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Brooks: Emotional Meeting Awaits Boyle, Turgeon

Feb 7, 2011

BOULDER - When Tad Boyle was hired by Colorado last spring to coach its men's basketball team, he spent a portion of his introductory team meeting asking his returning players to jot down the names of three people who had impacted their lives.

Ask Boyle to do the same today and Mark Turgeon's name will appear in his top five . . . maybe even higher.

It's never comfortable when a pair of ex-teammates/colleagues/close friends is pitted against one another as head coaches. That will happen Wednesday night when Turgeon brings his fourth Texas A&M team to the Coors Events Center to face Boyle's first CU team.

Unless they play again in the Big 12 Conference postseason tournament, it will be the only Boyle-Turgeon matchup - and that might be fine with both coaches.

"It's not going to be a lot of fun," Turgeon said Monday. "But when we throw it up, when the game starts, he's trying to figure out a way to win, I'm trying to figure out a way to win . . . I just hope we win. I'll have to hear it from all our friends if we don't. We've got a group of buddies coming out and they'll be at the game. It will be good to see them. Tad and I aren't really looking forward to this game, to be quite honest with you."

Boyle and Turgeon played together for two seasons at Kansas under Larry Brown, then went in different directions - Turgeon toward coaching, Boyle toward business. But a change was coming for Boyle, whose work as a Pearl Street stockbroker was financially gratifying but unfulfilling otherwise. Coaching tugged at his heart; he made stops at Greeley West, Loveland and Longmont High Schools before Turgeon, an Oregon assistant, convinced head coach Jerry Green that Boyle would be a perfect fit on the Ducks' staff.

When CU hired Boyle in April, Turgeon told me this story on luring his friend to Eugene: "I kind of had Coach Green's arm twisted behind his back. Tad jumped at it, but what I couldn't figure was he was making six figures and he leaves to make about $15,000 at Oregon . . . now, 16 or 17 years later, he's doing what he wants to do - and he's gotten real good at it."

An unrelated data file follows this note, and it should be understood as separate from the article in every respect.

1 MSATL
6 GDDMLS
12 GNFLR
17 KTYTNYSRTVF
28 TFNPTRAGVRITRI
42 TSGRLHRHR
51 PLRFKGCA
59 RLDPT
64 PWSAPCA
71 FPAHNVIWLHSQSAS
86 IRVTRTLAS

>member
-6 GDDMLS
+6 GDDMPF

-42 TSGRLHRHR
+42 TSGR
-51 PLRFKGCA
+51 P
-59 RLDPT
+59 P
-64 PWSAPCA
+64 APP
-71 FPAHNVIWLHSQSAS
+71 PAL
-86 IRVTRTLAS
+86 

Boyle credits "Turge" for much of his hoops savvy and his coaching methodology: "I picked up so much from him . . . I really owe him a lot. Plus, he's a good friend."

Turgeon returns the compliment: "Good coaches never stop trying to get better, and Tad does that. He was great as an assistant - extremely loyal, hard working and positive . . .  a lot of the success I've had as a head coach is because of Tad. He was a great recruiter."

In addition to their time together at Oregon, Boyle worked on two of Turgeon's staffs when Turgeon became a head coach at Jacksonville State (Alabama) and Wichita State. Their paths split when Boyle took the Northern Colorado job in 2006 and Turgeon took the A&M job a season later.

Boyle recalls a conversation with Turgeon about their futures when they were at Wichita State: "He said where do you want to be 10 years from now? I told him I want to be the head coach at the University of Colorado."

Mission accomplished - at least Step One of the mission.

"There was no question, he was always a smart player back in the day, he was our captain, we all respected him and looked up to him," Turgeon recalled. "You knew he had leadership qualities. He wasn't interested in coaching back in college. But then I watched his high school team play and watched him coach and what he did with that program . . .